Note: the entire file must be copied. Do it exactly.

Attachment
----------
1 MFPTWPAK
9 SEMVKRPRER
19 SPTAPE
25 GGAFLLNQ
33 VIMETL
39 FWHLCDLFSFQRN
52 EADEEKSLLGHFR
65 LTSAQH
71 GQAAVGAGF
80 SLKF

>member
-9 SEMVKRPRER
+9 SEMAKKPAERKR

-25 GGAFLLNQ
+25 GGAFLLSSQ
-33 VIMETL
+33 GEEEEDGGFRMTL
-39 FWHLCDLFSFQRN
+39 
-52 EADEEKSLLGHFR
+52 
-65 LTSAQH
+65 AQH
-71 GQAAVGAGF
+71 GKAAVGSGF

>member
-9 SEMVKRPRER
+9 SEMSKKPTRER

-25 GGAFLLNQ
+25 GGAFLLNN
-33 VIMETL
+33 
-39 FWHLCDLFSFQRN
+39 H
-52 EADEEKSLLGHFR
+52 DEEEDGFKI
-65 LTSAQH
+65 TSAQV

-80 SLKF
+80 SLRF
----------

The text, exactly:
1 MFPTWPAK
9 SEMVKRPRER
19 SPTAPE
25 GGAFLLNQ
33 VIMETL
39 FWHLCDLFSFQRN
52 EADEEKSLLGHFR
65 LTSAQH
71 GQAAVGAGF
80 SLKF

>member
-9 SEMVKRPRER
+9 SEMAKKPAERKR

-25 GGAFLLNQ
+25 GGAFLLSSQ
-33 VIMETL
+33 GEEEEDGGFRMTL
-39 FWHLCDLFSFQRN
+39 
-52 EADEEKSLLGHFR
+52 
-65 LTSAQH
+65 AQH
-71 GQAAVGAGF
+71 GKAAVGSGF

>member
-9 SEMVKRPRER
+9 SEMSKKPTRER

-25 GGAFLLNQ
+25 GGAFLLNN
-33 VIMETL
+33 
-39 FWHLCDLFSFQRN
+39 H
-52 EADEEKSLLGHFR
+52 DEEEDGFKI
-65 LTSAQH
+65 TSAQV

-80 SLKF
+80 SLRF